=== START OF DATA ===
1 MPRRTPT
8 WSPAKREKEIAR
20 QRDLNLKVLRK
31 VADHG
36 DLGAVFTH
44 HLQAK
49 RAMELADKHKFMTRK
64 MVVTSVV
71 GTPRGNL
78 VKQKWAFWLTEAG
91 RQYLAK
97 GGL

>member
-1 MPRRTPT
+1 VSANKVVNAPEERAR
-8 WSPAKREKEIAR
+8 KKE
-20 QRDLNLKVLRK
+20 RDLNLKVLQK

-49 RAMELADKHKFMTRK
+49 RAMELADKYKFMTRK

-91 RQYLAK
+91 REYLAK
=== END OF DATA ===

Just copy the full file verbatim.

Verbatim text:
1 MPRRTPT
8 WSPAKREKEIAR
20 QRDLNLKVLRK
31 VADHG
36 DLGAVFTH
44 HLQAK
49 RAMELADKHKFMTRK
64 MVVTSVV
71 GTPRGNL
78 VKQKWAFWLTEAG
91 RQYLAK
97 GGL

>member
-1 MPRRTPT
+1 VSANKVVNAPEERAR
-8 WSPAKREKEIAR
+8 KKE
-20 QRDLNLKVLRK
+20 RDLNLKVLQK

-49 RAMELADKHKFMTRK
+49 RAMELADKYKFMTRK

-91 RQYLAK
+91 REYLAK